Work for welfare and civic equality

Hammer, Sara (2004) Work for welfare and civic equality. In: 6th Path to Full Employment Conference/11th National Unemployment Conference, 8-10 Dec 2004, Newcastle, Australia.

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Abstract

Work-for-welfare style unemployment policies have been introduced in the majority of western countries as part of an overarching contractual regime, which demands various prescribed forms of reciprocation of citizens who require government income support. Communitarian scholar, Lawrence Mead, argues that such policies are ethically justified because they demand 'civic equality' of unemployed citizens. This paper contends that the coercive dimension of work-for-welfare has the potential to reinforce public perceptions that unemployed citizens are morally inferior, which itself reinforces the social stigma of being unemployed. Based on this interpretation, the concept of civic equality underpinning work-for-welfare is inconsistent with a belief in the dignity of the individual. One could argue that this belief is an important prerequisite for designing unemployment and employment policies that take seriously the notion of civic equality. To support this paper's argument, it will briefly discuss the philosophy and practice of a Queensland-based employment agency that begins from this standpoint.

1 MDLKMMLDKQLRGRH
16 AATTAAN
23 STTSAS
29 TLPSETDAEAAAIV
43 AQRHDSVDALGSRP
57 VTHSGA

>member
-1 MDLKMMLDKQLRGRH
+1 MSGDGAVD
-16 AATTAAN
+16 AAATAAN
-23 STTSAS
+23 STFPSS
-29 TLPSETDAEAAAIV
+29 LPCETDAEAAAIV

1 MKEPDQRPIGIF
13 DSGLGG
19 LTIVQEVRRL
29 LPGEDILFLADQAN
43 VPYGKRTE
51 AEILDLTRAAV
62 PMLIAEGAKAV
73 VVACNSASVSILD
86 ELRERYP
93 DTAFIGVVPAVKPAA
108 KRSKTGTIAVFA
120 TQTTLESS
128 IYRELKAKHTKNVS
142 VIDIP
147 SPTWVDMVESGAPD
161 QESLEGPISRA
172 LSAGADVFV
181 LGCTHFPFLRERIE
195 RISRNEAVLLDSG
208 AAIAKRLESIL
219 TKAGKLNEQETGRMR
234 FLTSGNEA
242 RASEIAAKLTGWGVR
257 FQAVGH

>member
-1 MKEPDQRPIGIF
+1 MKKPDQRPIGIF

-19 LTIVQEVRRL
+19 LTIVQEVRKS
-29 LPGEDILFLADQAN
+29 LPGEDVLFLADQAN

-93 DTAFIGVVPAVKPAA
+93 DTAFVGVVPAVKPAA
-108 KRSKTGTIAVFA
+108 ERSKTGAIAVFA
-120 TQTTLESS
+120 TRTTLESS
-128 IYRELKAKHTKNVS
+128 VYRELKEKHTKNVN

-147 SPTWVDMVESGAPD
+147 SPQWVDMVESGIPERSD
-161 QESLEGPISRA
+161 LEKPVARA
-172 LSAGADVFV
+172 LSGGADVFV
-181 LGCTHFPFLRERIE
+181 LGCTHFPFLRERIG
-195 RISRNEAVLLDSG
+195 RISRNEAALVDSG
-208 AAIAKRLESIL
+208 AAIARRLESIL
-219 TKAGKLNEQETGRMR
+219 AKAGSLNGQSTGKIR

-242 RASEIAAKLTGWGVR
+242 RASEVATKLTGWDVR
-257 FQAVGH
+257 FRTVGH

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Item Type: Conference or Workshop Item (Commonwealth Reporting Category E) (Paper)
Refereed: Yes
Item Status: Live Archive
Additional Information: Published version of paper made accessible with permission of publisher.
Depositing User: Dr Sara Hammer
Faculty / Department / School: Historic - Faculty of Business - Department of Economics and Resource Management
Date Deposited: 06 Nov 2007 05:27
Last Modified: 02 Jul 2013 22:47
Uncontrolled Keywords: unemployment, welfare, work-for-the-dole
Fields of Research (FOR2008): 16 Studies in Human Society > 1605 Policy and Administration > 160512 Social Policy
22 Philosophy and Religious Studies > 2201 Applied Ethics > 220104 Human Rights and Justice Issues
URI: http://eprints.usq.edu.au/id/eprint/2801

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